MobilEye is the only other company with a good strategy towards solving self-driving besides Tesla. They are approaching this as a vision-first solution, which is exactly how roads work and the best way to distinguish objects (ie. tumbleweed vs. plastic bag). LiDAR is only helpful in very accurately mapping out everything on the road, but not to identify everything. As proof of this, see if you can effectively drive with blurry vision/look at the road with your eyes out of focus (hint: you can still drive perfectly).
This assumes an either/or approach that no-one except Tesla is advocating for. Lidar only has flaws, vision-only has flaws, but there is no reason they can't be complementary. Tesla's issues with running into white trucks for example is an issue with visual-only systems, it couldn't tell the difference between the white truck and the white clouded sky above it. Now we could argue a human wouldn't make that mistake, but then again the human eye provides a contrast ratio of over 1 million to 1, compared to the latest camera tech which struggles to get 5000 to 1. Lidar, radar and visual sensors all augmented together would provide a sensor system that exceeds human capability, which is important. The end game of automated driving is not just to be better than humans, but as safe as possible. It is the model Waymo uses, and probably goes some way to explain why their tech is currently the most successful of all the self-driving systems.

The other thing that is strange about this article is that there isn't a single mention that Tesla used Mobileye tech in its first iteration of auto pilot, but moved away from their tech for its second iteration. Odd not to at least mention that when talking about them as being competitors.
 

Sedziwoj

Posts: 24   +13
Odd not to at least mention that when talking about them as being competitors.
they mention it
Mobileye used to be a Tesla partner up until 2016
Problem with Mobileye, and articles as this is, that they don't read between lines. As Mobileye for full autonomy will use lidar and cameras, but from article it get on roads (and I bet it mean, as assistance system, not fully working FSD) in 2025, and they only then start to collecting data.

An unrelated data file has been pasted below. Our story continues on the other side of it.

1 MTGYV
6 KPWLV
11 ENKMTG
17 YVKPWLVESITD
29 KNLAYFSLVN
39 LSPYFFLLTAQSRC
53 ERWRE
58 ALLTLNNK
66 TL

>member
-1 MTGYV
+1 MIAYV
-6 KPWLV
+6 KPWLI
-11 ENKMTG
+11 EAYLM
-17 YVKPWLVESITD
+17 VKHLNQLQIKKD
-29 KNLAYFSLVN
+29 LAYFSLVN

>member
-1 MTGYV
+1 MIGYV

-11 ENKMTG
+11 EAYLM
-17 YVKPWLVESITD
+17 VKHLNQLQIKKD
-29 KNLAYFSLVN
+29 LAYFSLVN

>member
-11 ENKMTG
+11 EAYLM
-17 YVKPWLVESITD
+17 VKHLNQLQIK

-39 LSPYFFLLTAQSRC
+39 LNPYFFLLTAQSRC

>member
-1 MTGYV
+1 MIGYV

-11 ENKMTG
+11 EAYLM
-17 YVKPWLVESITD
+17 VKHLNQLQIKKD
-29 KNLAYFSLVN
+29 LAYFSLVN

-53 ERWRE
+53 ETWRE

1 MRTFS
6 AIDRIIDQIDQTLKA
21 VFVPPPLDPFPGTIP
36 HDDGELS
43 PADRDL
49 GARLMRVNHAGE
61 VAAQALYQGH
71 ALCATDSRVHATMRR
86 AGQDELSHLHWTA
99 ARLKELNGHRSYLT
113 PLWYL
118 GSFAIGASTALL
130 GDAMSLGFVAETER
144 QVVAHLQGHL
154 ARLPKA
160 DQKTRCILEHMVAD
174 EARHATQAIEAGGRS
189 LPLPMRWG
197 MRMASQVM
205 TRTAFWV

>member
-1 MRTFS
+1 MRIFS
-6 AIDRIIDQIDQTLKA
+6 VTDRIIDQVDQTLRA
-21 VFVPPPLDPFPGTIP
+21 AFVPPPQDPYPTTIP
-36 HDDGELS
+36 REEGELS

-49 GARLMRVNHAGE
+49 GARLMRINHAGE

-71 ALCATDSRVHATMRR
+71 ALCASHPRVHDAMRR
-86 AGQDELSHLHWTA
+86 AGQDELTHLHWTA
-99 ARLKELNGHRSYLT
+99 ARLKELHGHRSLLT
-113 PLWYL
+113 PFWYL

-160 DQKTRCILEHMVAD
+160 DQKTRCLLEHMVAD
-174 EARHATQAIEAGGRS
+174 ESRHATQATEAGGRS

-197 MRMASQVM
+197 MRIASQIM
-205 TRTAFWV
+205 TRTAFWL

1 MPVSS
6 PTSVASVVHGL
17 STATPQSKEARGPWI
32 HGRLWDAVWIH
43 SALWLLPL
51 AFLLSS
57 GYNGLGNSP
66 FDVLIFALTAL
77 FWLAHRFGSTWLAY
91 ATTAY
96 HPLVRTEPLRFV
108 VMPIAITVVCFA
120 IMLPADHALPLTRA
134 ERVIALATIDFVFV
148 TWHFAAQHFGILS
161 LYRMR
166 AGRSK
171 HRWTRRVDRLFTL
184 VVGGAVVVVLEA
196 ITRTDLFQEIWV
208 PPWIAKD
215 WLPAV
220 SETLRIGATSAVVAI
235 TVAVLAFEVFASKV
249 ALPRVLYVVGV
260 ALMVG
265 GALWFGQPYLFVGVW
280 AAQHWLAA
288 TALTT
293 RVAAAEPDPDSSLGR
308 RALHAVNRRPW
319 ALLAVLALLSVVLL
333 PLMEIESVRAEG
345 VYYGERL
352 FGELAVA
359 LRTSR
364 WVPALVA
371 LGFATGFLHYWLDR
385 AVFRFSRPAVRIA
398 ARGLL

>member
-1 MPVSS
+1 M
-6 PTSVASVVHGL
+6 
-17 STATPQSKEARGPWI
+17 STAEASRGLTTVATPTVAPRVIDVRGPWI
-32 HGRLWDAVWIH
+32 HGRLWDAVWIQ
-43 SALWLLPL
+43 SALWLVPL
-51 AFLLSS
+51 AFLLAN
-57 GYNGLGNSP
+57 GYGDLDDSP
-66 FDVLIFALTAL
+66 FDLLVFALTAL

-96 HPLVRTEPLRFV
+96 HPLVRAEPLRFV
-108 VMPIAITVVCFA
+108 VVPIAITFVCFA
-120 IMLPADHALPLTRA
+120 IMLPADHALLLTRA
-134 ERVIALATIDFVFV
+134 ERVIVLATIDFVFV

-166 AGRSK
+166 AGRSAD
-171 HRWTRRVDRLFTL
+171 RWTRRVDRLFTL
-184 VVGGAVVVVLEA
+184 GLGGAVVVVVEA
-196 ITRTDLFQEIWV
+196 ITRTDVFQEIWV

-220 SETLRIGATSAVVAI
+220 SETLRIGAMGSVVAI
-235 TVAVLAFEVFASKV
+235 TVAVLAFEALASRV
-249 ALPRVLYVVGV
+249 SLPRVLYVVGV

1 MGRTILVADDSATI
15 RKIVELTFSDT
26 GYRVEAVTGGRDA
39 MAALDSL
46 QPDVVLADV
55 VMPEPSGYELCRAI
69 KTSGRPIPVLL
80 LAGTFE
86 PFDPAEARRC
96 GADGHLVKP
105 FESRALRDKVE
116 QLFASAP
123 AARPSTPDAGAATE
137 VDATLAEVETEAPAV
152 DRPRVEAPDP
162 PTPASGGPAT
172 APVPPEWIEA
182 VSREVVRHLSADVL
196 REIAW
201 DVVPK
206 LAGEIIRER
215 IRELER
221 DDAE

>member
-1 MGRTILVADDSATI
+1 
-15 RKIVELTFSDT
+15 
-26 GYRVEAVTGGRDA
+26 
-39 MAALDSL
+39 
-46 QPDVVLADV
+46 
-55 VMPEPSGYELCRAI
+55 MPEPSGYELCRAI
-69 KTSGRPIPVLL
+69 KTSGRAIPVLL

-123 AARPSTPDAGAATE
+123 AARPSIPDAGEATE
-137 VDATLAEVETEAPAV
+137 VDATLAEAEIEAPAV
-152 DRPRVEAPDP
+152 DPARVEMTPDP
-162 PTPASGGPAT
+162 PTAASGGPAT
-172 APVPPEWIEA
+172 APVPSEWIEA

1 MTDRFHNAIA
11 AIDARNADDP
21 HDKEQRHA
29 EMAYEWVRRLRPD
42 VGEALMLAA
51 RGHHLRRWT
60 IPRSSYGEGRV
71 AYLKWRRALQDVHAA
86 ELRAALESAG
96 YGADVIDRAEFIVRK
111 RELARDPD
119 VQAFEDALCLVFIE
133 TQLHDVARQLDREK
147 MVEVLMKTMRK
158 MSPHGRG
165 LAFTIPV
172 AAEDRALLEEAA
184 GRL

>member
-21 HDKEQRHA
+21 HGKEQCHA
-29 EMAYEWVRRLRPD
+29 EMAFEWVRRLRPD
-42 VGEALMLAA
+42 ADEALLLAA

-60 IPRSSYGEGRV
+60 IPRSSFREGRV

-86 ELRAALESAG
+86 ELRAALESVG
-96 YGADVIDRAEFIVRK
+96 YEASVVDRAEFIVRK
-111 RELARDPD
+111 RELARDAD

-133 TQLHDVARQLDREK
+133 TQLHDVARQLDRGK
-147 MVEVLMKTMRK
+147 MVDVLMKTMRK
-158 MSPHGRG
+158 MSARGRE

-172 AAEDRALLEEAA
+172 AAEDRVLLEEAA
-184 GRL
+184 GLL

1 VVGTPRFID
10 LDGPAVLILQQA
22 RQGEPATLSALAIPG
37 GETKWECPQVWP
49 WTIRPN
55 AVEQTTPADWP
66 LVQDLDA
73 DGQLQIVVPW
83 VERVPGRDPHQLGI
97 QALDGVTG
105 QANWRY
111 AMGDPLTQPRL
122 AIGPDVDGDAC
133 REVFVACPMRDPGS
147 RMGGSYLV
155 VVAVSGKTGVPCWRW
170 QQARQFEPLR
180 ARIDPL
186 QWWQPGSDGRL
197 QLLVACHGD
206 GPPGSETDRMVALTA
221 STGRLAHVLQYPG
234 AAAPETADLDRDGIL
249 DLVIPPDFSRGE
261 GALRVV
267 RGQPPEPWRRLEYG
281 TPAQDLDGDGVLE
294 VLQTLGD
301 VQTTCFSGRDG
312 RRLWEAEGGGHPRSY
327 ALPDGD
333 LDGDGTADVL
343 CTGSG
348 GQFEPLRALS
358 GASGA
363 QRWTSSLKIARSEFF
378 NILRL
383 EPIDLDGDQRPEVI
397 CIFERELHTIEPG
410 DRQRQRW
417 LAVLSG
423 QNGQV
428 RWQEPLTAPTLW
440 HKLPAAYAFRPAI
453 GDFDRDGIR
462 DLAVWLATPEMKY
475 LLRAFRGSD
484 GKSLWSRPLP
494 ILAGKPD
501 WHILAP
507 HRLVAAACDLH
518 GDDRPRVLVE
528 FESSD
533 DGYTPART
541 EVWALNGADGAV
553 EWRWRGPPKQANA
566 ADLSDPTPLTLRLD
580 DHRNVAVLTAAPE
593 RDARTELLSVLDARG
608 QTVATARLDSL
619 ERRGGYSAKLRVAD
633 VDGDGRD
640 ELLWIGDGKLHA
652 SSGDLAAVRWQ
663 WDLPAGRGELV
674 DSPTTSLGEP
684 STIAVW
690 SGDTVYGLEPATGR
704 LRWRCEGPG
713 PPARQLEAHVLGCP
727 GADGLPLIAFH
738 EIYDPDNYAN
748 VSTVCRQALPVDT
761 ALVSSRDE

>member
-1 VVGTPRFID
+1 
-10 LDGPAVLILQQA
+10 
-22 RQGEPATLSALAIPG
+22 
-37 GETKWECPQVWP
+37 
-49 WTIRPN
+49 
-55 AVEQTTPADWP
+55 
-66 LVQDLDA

They are using hand make code, which for many years is accepted that it have "glass ceiling", AI (DNN) required more data and processing, but is closer to what humans do, so less dangerous of hitting "glass ceiling" (Tesla should add one/two more thing to get all things humans do while driving)
 

yeeeeman

Posts: 370   +319
Having map is the best way to tackle this. Sure, you have your own algo of handling new situations, but a map greatly simplifies things.
 

mosu

Posts: 552   +192
The real challenge would be testing the systems in India or Turkey, not in San Francisco. But maybe they do not have enough cars...
 
That's where they lost me. Was their first prototypes based on 35mm film analysis?

Absurd title, absurd claims, no real product, just self-advertising click-bait.
Maybe do some research before posting stupid comments. Mobileye was formed in 1999, you know like over 2 decades ago.
Mobileyes ADAS systems are in more cars than any other system.and is the basis that Tesla autopilot was built on. If you watch any of their videos your I'll see that their system is way more advanced than FSD is. Even recognises actions that pedestrian and other driver are doing based on their body language.
 
they mention it

Problem with Mobileye, and articles as this is, that they don't read between lines. As Mobileye for full autonomy will use lidar and cameras, but from article it get on roads (and I bet it mean, as assistance system, not fully working FSD) in 2025, and they only then start to collecting data.
They are using hand make code, which for many years is accepted that it have "glass ceiling", AI (DNN) required more data and processing, but is closer to what humans do, so less dangerous of hitting "glass ceiling" (Tesla should add one/two more thing to get all things humans do while driving)
Mobileye has full autonomy now with a camera only solution, but if you read their presentation you would know that they want to add lidar on order to achieve full sensor redundancy. As not being as stubborn as Elon, who has painted himself into a corner, they have realised that regulators are likely to require cameras, radar and lidar for redundancy. Especially as every other AV is using lidar. All Tesla's development is going to turn out to be useless and all the people who bought cars expecting autonomy are going to very disappointed.
 

VitalyT

Posts: 5,337   +4,670
Maybe do some research before posting stupid comments.
Maybe read some forum rules before posting things like that. Your first post on TechSpot, and right off the bat it is a personal attack, which is very much frowned upon here, because it's just rude.
 
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Sedziwoj

Posts: 24   +13
Mobileye has full autonomy now with a camera only solution, but if you read their presentation you would know that they want to add lidar on order to achieve full sensor redundancy.
In DNN you can't easily take important system out, or they will have bigger error rate = not safe. And for redundancy, you adding 2nd pair of sensors and connection and processing, not different sensors. They said it this way, so people who have not idea how it works, think they are good.
Think, why add Lidar which cost few thousand dollars, when you may add second camera for $5?
PS "Elon" is using Lidar own construction, but is for Crew Dragon.
 

Markoni35

Posts: 905   +365
They put a little person in the trunk, which then drives with the help of GPS and cameras. That's why it's got those holes... for air.